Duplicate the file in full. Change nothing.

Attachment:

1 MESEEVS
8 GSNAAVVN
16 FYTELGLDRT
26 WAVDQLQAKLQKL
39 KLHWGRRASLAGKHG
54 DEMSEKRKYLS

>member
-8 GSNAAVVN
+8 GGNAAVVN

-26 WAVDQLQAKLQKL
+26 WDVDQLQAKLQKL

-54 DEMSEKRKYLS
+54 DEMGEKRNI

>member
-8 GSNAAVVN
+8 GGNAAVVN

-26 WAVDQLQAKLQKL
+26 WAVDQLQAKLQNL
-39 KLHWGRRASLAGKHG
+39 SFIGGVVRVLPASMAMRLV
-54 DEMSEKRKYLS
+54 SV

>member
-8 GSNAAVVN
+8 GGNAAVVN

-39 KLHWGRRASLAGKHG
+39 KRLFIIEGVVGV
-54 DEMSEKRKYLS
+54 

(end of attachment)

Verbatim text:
1 MESEEVS
8 GSNAAVVN
16 FYTELGLDRT
26 WAVDQLQAKLQKL
39 KLHWGRRASLAGKHG
54 DEMSEKRKYLS

>member
-8 GSNAAVVN
+8 GGNAAVVN

-26 WAVDQLQAKLQKL
+26 WDVDQLQAKLQKL

-54 DEMSEKRKYLS
+54 DEMGEKRNI

>member
-8 GSNAAVVN
+8 GGNAAVVN

-26 WAVDQLQAKLQKL
+26 WAVDQLQAKLQNL
-39 KLHWGRRASLAGKHG
+39 SFIGGVVRVLPASMAMRLV
-54 DEMSEKRKYLS
+54 SV

>member
-8 GSNAAVVN
+8 GGNAAVVN

-39 KLHWGRRASLAGKHG
+39 KRLFIIEGVVGV
-54 DEMSEKRKYLS
+54 